There is a need to factor in hysteresis, especially for emerging economies
The persistence of sluggish growth and weak macroeconomic recovery have robbed the sleep of many economic policymakers and academicians.
By Lekha Chakraborty & Amandeep Kaur
The macroeconomic uncertainty in times of Covid pandemic is hard to measure. Economists and policymakers use the variable “output gap” to capture the “slack”. It is a deviation between potential output and actual output, which is a standard representation of a “cycle”. The potential output is an unobserved variable. There is an increasing concern about the way we measure the potential output—decomposing the output into trends and cycles. This is because the business cycle always is not a “cycle”. Sometimes, the “cycle is the trend’, as rightly argued by IMF Chief economist Gita Gopinath in her paper with Mark Aguir (bit.ly/38vuOCd).
When the macroeconomic crises and recessions tend to “permanently” push down the level of a country’s GDP, it is inappropriate to assume that output will bounce back to previous levels. It is argued that the notion of output gap is ill-conceived and ill-measured. An IMF paper highlights the significance of hysteresis (the dependence of economic path on history) in analysing the output dynamics in crisis (bit.ly/2WC06S9). In the backdrop of Covid-19 crisis, there is a renewed interest in “hysteresis” and business cycles. The IMF paper argues that the state of the economy and the level of GDP are history-dependent (“hysteresis”). The hysteresis has urgent relevance for designing apt fiscal and monetary policies to tackle low demand during a recession.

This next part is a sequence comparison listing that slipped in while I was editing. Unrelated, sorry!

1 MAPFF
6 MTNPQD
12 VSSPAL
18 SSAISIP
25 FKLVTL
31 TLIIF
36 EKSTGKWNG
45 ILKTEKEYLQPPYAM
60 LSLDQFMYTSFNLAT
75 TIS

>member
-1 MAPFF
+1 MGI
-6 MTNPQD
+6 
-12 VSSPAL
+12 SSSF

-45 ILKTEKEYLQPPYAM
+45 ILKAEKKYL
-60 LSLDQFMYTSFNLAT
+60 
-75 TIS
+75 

The persistence of sluggish growth and weak macroeconomic recovery have robbed the sleep of many economic policymakers and academicians. For instance, in 2009, in the Economic Report of the US President for 2009, the Council of Economic Advisors (CEA) have forecasted a fast rebound of economic growth in the aftermath of global financial recession. However, the macro scholars have responded to CEA’s claim— “recessions are followed by quick rebounds”—with vehement blog debates. (bit.ly/2KqYbNT). The debate was highly technical and predominantly based on whether the growth time series has unit-roots. With the empirical evidence of more than a decade, we know now that recession was not followed by quick growth rebound. The researchers identified that the secular fall in growth was due to the productivity slowdown, legacies of debt crisis, chronic deficiency of demand, labour market challenges and decline in the equilibrium real interest rates.
With zero lower bound on nominal interest rates, the monetary policy has proved inefficacious as a countercyclical policy tool to reset the economy to pre-crisis growth levels. The fiscal re-dominance at the same time, though desirous, has been bound to the fiscal austerity wave and tight fiscal rules. The world nations have missed the chance to reset the economy to the pre-crisis levels through “fiscal re-dominance”.